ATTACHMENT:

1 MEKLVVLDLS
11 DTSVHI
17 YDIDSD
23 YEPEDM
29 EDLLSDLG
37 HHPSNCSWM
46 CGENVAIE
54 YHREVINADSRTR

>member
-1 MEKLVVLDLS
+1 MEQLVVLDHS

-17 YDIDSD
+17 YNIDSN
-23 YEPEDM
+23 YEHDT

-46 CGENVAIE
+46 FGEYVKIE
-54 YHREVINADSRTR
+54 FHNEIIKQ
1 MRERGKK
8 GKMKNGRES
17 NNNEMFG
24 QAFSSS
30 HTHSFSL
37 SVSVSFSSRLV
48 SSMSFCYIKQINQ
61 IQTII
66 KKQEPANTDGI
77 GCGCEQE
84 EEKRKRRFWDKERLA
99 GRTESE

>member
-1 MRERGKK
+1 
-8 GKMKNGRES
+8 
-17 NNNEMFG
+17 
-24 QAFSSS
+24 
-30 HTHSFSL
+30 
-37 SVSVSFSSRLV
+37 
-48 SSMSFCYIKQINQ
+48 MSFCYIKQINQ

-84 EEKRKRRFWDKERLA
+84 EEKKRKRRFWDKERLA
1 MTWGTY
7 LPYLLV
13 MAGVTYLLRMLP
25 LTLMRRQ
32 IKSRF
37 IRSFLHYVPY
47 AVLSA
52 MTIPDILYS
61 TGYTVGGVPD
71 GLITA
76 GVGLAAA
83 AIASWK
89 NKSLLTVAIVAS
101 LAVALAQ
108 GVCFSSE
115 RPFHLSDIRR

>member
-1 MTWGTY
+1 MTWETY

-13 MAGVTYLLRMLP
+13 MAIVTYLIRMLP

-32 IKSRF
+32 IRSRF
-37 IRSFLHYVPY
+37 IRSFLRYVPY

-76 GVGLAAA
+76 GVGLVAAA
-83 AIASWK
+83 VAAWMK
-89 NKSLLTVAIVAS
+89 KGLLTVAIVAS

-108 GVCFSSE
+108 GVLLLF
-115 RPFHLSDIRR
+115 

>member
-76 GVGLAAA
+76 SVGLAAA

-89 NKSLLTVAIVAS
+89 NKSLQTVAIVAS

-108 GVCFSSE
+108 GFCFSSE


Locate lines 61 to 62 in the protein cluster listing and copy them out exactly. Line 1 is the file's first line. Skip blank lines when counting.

89 NKSLLTVAIVAS
101 LAVALAQ